Christine Park

Wednesday, August 3, 2011

Chore Wars

Have you seen the cover of the newest TIME magazine? Husband and wife, armed with a mop and a baby, ready to do battle. The tagline reads, "Let it go. Make peace. Men and women, it turns out, work the same amount."

First of all, let me just tell you how I came across this article. I had just spent two vacation days living the single life without husband and kids, visiting my best friend in San Francisco. I was feeling a little guilty about neglecting my family and home, when this mag greeted me not-so-subtly on the kitchen counter. Did Gene strategically place it there, to remind me of all the kid-watching he'd done while I was gone? How much I owed him? He denied placing it there. But I dutifully proceeded to read. The article's basic premise was that more men are now pulling their weight at home, so why do women still think they're slacking off? 69% of women interviewed felt they did most of the work around the house, while 53% of the men disagreed, feeling they worked just as hard as the women when it came to cleaning up.

Countless conversations with my married female friends confirms this thinking, whether these women work or not. One told me her husband has never cleaned up after a single meal. Another tells me hers refuses to change any poopy diapers. Yet another husband let the dirty dishes sit in the sink for a week (she left them there to try to make a point.) Mine drives me crazy by watching TV in his pajamas when I'm rushing around trying to get myself and my kids ready for church on time.

Still, when I hear my friends' complaints, I consider myself lucky. My husband contributes quite a bit, despite being raised in a traditional Korean household where his father did NONE of the household chores. I've never thought about quantifying each of our shares but it breaks down something like this... I grocery shop, cook, dress and pack for the kids, do playdates and appointments. He does the bills, the dishes after we eat, takes out the trash, cleans the toilets. We both do laundry, vacuum, bedtime. He drops our daughter off at school, I pick her up.

We've had plenty of arguments, or chore wars, and we've gone through a lot of trial and error in our eight years of marriage, but what we've learned can be boiled down to a few simple points:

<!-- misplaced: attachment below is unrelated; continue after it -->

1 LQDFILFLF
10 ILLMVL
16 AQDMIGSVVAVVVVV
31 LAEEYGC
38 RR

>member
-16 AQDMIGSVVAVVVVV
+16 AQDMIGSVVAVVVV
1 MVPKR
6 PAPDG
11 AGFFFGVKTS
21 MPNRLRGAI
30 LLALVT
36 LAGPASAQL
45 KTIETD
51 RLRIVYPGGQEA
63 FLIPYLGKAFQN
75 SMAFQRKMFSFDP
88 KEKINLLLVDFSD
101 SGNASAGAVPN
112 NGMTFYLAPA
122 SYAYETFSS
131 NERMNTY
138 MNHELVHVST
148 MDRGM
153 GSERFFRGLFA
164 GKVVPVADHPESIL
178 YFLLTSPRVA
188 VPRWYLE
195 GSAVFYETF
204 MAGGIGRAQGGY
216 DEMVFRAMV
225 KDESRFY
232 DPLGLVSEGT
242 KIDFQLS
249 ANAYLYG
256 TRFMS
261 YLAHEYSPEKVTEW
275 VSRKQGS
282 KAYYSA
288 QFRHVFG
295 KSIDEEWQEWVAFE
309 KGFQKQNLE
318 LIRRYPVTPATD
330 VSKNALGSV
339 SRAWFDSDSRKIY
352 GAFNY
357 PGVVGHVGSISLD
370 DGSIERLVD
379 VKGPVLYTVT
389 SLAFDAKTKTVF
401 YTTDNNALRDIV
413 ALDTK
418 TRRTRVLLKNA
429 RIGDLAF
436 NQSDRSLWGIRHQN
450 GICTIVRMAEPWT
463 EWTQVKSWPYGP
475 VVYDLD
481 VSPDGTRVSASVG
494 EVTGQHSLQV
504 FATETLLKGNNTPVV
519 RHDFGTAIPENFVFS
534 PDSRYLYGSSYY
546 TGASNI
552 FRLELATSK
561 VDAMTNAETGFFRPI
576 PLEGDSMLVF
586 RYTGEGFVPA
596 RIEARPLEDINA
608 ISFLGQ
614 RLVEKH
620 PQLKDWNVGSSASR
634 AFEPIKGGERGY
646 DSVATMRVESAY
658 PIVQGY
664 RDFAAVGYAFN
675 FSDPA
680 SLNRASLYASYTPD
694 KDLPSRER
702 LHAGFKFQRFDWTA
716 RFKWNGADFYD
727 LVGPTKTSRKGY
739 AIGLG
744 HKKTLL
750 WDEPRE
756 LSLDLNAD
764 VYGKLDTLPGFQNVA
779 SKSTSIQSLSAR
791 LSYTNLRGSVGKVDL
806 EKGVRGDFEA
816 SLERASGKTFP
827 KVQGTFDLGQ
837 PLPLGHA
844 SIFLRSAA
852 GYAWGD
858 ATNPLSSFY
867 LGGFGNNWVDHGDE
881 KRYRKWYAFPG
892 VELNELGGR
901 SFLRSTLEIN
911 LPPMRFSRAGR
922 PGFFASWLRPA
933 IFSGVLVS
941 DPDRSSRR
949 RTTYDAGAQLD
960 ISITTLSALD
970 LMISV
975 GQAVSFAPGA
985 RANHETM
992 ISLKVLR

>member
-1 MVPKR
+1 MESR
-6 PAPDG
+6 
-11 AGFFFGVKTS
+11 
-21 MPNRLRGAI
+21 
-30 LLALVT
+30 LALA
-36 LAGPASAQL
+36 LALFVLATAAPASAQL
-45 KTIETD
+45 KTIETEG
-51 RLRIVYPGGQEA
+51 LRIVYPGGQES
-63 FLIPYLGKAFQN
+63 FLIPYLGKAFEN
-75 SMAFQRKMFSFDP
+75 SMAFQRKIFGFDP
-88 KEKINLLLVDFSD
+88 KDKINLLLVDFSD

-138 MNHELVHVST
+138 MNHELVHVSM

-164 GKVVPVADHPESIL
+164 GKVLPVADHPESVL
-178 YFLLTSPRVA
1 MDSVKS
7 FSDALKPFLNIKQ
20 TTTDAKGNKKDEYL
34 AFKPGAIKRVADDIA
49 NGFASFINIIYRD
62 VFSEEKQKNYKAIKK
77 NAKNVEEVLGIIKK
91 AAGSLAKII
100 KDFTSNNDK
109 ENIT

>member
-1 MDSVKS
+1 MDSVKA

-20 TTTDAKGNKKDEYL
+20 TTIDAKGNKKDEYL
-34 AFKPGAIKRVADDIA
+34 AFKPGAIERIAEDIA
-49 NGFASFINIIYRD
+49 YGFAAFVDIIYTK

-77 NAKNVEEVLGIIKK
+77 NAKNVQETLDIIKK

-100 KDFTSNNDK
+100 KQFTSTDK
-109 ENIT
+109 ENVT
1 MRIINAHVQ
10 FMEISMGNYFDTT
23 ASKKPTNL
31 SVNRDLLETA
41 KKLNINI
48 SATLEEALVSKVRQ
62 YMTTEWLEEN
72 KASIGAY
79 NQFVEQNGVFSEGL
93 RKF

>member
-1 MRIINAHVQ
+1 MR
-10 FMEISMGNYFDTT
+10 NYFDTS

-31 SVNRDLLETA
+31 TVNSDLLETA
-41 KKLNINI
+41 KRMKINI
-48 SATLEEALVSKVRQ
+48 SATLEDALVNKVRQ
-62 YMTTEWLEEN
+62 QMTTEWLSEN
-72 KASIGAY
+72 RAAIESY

• Watching your own children is NOT work. It's called parenting.
  • Marriage is a partnership... that means ALL give or ALL take never works.
  • A chore divider like can be a lifesaver because it keeps track of whose turn it is to do shared chores.
  • A hard day at work doesn't excuse you from responsibilities at home.
  • Nagging doesn't work.
Obviously there are days when we cut each other slack. I'm on vacation today, so I spent the day going to brunch and doing yoga while my husband was up at 6am and worked until 5pm. So I gave the kids baths and put them to bed while he decompressed in front of the TV. When I'm running on empty after a week's worth of only 4-5 hours of sleep a night, he lets me crash and he takes over kid duty. We are not above bargaining or trading chores either, like baseball cards. "If you put the laundry away so I can take a bath, I will clean up the play room later while you watch Top Chef." The study concludes that men and women who share household burdens evenly are happier. Makes sense. Less resentment and inequality=less fighting.

Also, in my working mom life, I realized it's easier for me to let some things go. Bed not made, I bite my lip. Full laundry basket, I look the other way. Or I just do it myself. I can't complain about my husband's lack of initiative if I don't show any myself. And in the meantime, I'm training the children to start helping with chores. Is a 4-year-old too young to clean toilets? (That's both my and my husband's least favorite task.)

No comments:

Post a Comment